- Head back in slumber. (Photo: YouTube/MeanBlackDude)
The idea of sleeping at work is, universally, an attractive concept. An entire episode of Seinfeld revolves around the character of George Costanza attempting to craft a sleeping den under his office desk.
Yet most employers frown on the behavior — WMATA disapproves of such salary-funded slumber but its Metro station managers continue to run into trouble. Earlier this fall, two photos of snoozing station managers at Columbia Heights and Ballston first posted on Unsuck D.C. Metro caused WMATA to respond with a statement of condemnation. The transit agency successfully identified the two workers but both remained on the job. I spoke with WMATA chief spokesperson Dan Stessel about the incident and he told me that "appropriate action" was taken against them but that "we don't get into detail about exactly what action was taken" due to employee privacy concerns.
Another Metro employee, however, has apparently been caught in the act. A source has passed along the following video, showing the same condemned behavior just two months later. A Metro rider captured 41 seconds of video here, hosted on AccessTheDMV and uploaded by YouTube user MeanBlackDude (whom I've interviewed before and is the MetroAccess driver named Leslie) on October 27. The video alleges to show the Anacostia Metro station at 12:30 a.m. on October 23.
Here's the dimly lit video of a station manager sleeping on the job:
"This is the Anacostia station," the rider says in the video. "Right now I'm just walking around the station ... I noticed the station manager asleep. I'm actually going to walk up closer to show you he's actually asleep, in the booth ... He's obviously sleeping, that's all I wanted to say."
The rider then picks up a pass to further he's in the D.C. Metro and quickly rushes off to catch a train he hears arriving. The manager appears to have his head tilted back and to have the yellow vest pulled over him like a blanket.
WMATA's Stessel told me that, in the case of such photos and videos, it helps for riders to identify themselves and provide details to Metro, which helps the transit agency to "build an administrative case" and "to get a sense of when and where" about the incidents. WMATA successfully reached out to both photographers who had snapped the initial photos.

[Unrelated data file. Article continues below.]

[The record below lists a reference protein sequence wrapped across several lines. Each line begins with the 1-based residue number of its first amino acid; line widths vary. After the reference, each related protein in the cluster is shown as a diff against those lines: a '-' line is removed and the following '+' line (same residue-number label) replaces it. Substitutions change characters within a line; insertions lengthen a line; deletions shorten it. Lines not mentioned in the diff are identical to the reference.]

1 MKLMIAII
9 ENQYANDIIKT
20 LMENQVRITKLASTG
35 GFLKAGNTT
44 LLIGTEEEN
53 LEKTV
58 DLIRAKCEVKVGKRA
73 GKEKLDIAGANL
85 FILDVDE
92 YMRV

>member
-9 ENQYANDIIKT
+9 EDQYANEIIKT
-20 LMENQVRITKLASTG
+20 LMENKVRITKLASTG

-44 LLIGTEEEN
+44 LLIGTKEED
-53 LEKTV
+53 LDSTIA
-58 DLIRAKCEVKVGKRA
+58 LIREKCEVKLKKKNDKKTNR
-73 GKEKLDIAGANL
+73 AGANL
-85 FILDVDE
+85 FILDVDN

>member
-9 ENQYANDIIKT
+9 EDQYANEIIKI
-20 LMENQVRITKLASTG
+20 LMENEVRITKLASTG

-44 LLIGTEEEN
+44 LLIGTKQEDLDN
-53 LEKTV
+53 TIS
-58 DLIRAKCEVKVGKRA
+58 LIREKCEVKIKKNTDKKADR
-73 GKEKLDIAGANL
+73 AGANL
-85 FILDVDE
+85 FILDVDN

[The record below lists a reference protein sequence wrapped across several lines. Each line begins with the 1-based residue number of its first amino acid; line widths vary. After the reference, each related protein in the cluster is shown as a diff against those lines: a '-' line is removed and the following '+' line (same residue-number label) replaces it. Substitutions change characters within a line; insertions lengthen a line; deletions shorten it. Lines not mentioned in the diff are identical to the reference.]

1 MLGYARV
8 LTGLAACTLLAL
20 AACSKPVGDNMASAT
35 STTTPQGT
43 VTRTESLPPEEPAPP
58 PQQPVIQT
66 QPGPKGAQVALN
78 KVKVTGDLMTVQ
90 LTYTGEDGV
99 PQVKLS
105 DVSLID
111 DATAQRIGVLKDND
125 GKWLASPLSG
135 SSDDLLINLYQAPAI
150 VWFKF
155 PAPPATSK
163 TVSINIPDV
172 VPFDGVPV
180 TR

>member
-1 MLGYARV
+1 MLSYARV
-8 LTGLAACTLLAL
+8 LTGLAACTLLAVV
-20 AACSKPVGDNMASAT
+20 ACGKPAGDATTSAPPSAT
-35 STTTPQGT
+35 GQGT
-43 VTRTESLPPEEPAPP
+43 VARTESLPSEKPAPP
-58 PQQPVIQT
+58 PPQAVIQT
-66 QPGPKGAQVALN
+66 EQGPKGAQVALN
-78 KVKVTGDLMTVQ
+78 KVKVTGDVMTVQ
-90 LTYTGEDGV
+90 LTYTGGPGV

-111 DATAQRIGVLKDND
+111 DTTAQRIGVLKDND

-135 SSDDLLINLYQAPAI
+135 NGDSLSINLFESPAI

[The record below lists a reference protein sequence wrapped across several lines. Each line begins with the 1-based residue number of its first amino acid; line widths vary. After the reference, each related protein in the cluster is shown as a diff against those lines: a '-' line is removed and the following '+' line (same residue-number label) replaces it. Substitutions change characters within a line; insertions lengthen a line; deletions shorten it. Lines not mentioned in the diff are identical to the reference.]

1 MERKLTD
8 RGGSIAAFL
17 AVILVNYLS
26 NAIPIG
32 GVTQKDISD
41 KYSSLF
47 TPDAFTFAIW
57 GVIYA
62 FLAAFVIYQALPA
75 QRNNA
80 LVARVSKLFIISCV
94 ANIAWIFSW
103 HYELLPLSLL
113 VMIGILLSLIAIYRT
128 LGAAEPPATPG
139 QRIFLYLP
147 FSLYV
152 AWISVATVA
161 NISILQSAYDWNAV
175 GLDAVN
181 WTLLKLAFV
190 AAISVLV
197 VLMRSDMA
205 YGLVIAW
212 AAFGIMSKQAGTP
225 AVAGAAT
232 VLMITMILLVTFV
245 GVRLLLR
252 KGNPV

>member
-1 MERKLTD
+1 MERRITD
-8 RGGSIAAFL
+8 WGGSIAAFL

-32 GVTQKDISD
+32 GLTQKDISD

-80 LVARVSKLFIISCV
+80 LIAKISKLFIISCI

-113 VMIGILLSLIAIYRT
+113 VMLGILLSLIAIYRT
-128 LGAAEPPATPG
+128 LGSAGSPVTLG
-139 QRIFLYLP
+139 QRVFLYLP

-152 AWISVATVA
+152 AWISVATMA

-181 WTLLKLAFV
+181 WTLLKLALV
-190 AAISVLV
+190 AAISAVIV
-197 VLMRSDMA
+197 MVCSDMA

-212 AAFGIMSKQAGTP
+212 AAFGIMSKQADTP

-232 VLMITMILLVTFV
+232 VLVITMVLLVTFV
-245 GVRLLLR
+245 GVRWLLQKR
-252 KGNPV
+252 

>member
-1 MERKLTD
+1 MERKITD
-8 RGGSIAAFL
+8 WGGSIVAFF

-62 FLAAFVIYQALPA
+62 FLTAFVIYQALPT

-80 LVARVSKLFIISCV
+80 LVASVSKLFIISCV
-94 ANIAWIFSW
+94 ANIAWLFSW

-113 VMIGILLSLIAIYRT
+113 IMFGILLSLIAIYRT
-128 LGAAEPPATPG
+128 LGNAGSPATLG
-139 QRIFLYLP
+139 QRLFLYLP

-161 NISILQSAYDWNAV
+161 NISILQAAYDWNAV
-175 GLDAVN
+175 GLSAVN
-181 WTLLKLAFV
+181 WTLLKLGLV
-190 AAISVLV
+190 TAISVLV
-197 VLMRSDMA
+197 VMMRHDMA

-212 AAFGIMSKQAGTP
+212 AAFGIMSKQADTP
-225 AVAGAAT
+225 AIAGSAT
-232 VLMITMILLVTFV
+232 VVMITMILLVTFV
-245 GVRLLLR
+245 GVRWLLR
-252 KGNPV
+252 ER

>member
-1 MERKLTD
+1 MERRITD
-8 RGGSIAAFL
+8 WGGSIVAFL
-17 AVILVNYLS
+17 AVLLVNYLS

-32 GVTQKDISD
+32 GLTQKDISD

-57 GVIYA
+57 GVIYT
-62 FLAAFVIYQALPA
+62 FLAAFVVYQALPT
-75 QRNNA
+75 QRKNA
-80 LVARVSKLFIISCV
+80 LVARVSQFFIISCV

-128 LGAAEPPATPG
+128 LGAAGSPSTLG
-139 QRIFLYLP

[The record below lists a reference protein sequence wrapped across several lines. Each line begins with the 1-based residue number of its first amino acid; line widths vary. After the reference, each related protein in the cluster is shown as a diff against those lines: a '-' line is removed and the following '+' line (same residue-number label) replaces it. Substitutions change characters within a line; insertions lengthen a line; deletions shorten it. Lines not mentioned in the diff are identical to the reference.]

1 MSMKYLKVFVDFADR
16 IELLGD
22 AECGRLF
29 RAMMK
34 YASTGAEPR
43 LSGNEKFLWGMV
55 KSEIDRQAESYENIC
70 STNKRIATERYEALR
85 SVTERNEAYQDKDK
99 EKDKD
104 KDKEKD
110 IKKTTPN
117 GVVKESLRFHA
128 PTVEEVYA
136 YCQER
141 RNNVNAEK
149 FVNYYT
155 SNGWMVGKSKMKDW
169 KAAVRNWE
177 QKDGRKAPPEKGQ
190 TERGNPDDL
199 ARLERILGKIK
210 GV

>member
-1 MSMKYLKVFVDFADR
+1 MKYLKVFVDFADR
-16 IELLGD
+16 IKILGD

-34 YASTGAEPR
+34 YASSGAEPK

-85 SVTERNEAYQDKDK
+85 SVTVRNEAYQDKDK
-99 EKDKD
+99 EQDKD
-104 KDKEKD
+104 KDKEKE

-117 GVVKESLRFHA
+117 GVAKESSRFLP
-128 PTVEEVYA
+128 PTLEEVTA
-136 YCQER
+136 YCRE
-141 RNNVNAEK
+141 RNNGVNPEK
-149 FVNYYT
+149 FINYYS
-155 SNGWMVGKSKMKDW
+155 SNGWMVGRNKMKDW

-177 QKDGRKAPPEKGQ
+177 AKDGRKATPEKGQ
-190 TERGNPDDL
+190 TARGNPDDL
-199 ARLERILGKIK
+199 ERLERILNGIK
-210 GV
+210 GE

Stessel said that WMATA takes these incidents seriously due to how they affect the broader perception of the transit agency, which has around 11,000 employees. He referred to the "unsung heroes" who help customers and perform admirable acts within the system. He suspects that these cases of sleeping station managers comprise isolated incidents rather than a common trend, in part because many WMATA employees do realize that people can record their behavior and publicize it online. In the past two months, I've kept my eyes open for sleeping station managers when passing through the system and haven't seen any. Stessel hadn't yet been aware of any reports of sleeping station managers at Anacostia but told me WMATA plans to look into the video.
Why sleep at work? I suspect it's often not the intention of these Metro station managers. The one pictured here was allegedly shown after midnight. I can imagine how, sitting for so long, a worker might begin to drift off, especially if there aren't many riders coming through the station. But these few public cases don't look good and don't inspire confidence in the system, as Stessel himself is well aware. Alone in a booth, many managers may not worry over accountability. But station managers are supposed to be monitoring the station and on hand for any problems. Why else include so many monitors within the booths? If a technical problem breaks out, if a crime is happening, if a Metro rider has lost an item and needs to report it or if a SmarTrip card isn't working, the system's station managers should be there and aware. Safe, efficient stations call for alert, well-rested Metro employees. These people may be tired but so are many workers in any job. Ultimately, they're still getting paid for their sleep in these documented cases. Perhaps they should invest that payment in a strong cup of coffee before heading into work?
"It just takes a few bad apples to get the public to raise questions," Stessel correctly noted.